If you're being really cunning you can deliberately manipulate the cross-flow to generate strong vortices whose extremely low pressure core acts on a conveniently located nearby surface and pulls the car down. A bit like how delta wings work on, though there are other things going on as well. It's also now a commonly used trick on the top flaps of F1 car rear wings.
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Old 14 Jun 2006, 12:10 (Ref:1634249)   #20
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Thanks, that's some more food for thought
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Old 14 Jun 2006, 13:12 (Ref:1634303)   #21
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an interesting read, that for all the input. Now I know why my F4 was rubbish when the diffuser fell off!!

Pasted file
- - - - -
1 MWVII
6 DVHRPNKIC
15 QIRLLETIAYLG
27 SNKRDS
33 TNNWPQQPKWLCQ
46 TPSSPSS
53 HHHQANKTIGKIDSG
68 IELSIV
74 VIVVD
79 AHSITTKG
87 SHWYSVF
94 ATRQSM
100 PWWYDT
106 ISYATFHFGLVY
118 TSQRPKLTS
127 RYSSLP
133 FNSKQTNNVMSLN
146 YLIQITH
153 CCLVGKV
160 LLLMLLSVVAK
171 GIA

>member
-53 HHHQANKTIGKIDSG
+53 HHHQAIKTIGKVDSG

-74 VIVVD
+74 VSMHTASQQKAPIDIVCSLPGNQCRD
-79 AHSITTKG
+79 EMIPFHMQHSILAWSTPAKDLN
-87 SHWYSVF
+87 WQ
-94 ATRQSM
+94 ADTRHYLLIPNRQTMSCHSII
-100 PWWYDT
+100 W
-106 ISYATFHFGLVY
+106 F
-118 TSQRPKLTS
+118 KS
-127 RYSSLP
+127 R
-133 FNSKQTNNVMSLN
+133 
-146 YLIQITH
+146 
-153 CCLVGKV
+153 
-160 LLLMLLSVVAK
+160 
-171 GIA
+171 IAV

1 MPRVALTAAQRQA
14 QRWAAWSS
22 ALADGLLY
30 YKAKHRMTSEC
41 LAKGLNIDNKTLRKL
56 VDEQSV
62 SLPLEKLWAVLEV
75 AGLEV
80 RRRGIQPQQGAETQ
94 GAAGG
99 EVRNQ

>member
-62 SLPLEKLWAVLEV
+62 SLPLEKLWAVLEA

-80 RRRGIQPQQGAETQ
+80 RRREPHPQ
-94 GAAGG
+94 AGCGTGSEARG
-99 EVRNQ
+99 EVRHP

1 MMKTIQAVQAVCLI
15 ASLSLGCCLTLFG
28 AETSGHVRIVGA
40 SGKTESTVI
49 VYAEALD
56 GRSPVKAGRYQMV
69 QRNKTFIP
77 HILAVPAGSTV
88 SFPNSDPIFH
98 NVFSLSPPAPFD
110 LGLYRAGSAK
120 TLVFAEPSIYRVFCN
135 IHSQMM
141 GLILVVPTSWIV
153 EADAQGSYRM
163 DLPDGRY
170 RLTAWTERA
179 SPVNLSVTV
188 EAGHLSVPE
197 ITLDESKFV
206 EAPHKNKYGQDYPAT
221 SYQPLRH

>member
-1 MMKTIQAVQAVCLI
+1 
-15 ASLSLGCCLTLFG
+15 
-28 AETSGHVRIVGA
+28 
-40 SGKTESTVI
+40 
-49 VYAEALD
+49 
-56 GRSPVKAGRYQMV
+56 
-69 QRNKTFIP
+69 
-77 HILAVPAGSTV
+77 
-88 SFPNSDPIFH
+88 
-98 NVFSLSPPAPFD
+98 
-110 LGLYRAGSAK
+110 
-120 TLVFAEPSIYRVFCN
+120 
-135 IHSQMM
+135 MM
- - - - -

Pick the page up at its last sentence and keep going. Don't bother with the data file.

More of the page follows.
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Old 31 Jul 2006, 15:26 (Ref:1669015)   #22
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I was reminded of this thread by this picture, which a forum-friend took during a visit to the Ferrari Gallery at Maranello.




However I think the 'pressure paint' is merely airbrushed on to represent distribution.
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Old 1 Aug 2006, 08:10 (Ref:1669661)   #23
Locost47
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LOL! Yes that's a highly stylised interpretation of some CFD results as painted onto a model. It's what you would *want* it to look like...

I was disappointed to see that pressure sensitive paint only works in monochrome. You have to shine a fancy light at the model whilst in the wind tunnel and then measure the light intensity reflected back from it. The paint absorbs light in different amounts depending on the pressure exterted upon it so you end up with a kind of black & white version of those pictures above, only with real results!